A Pharmacy School Bubble
Ready to burst? I know Pharmacy Schools have popped up like mushrooms all around ETSU. From The New Republic.
The Pharmacy School Bubble Is About to Burst: One of America's most reliable professions is producing too many graduates and not enough jobs
The pharmacy boom began in 2000. That year, a report from the Department of Health and Human Services suggested that 98 percent of Americans lived in an area adversely affected by a pharmacist shortage. Almost 6,000 pharmacist jobs stood empty, and the shortage was only predicted to grow worse. The following year, a group now known as the Pharmacy Workforce Center predicted a shortfall of 157,000 pharmacists nationally within two decades as demand and responsibilities increased while the number of pharmacists stood still. As Baby Boomers aged, the thought went, pharmacists would be able to fill some roles traditionally held by doctors, and would be able to counsel them on how to take the medications prescribed to them.
Quickly, the free market kicked in. Over the last 20-odd years, the number of pharmacy schools in the United States has almost doubled. There were just 72 such schools in 1987; today, there are more than 130.
At first, graduates found work easily. No matter where in the country a young pharmacist wanted to settle, the number of jobs available far exceeded the number of people qualified to fill them. Slowly, the numbers began to even out, and 2009 marked a turning point: The number of jobs available was roughly on par with the number of pharmacists searching for work. The days of signing bonuses and vast job choices were over.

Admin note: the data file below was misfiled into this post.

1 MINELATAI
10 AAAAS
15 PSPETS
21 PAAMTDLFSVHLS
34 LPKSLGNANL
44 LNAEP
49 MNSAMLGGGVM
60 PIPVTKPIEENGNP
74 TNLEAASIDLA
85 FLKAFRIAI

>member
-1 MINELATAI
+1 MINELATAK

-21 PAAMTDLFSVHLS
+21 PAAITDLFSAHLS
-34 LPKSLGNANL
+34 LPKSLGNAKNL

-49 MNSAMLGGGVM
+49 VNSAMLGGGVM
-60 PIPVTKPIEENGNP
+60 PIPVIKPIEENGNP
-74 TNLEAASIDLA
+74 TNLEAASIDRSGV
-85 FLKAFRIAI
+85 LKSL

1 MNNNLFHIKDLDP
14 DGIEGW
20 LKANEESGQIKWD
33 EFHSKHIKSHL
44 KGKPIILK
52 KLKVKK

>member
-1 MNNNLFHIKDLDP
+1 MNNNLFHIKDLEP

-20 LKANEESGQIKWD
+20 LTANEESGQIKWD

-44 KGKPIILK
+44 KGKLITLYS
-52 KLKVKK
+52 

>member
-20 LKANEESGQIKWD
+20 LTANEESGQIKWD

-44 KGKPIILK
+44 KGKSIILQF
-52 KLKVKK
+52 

Purdue University, whose pharmacy school is ranked as one of the best in the nation, makes employment information about its graduates publicly available. By and large, the numbers are impressive—from salaries to unemployment statistics. But some statistics have changed. In 2008, graduates got up to eight offers; in 2009, up to 12. These days, the range is from one to three offers per graduate. In 2008, only one student was still seeking work when the university surveyed the graduating class; by 2012, that number had grown to eight students, and by 2013, to 12. (The average graduating class has about 150 students.)
According to the Aggregate Demand Index (ADI), which measures pharmacist job outlooks, employers in the Northeast began reporting more job candidates than slots in December 2011. Quickly, everywhere from Hawaii to Utah became a tough market. Now, only about ten states have decent employment prospects, with enough openings for every job seeker. In the rest of the country, pharmacists are seeing either a surplus of candidates, or a rough balance of supply and demand.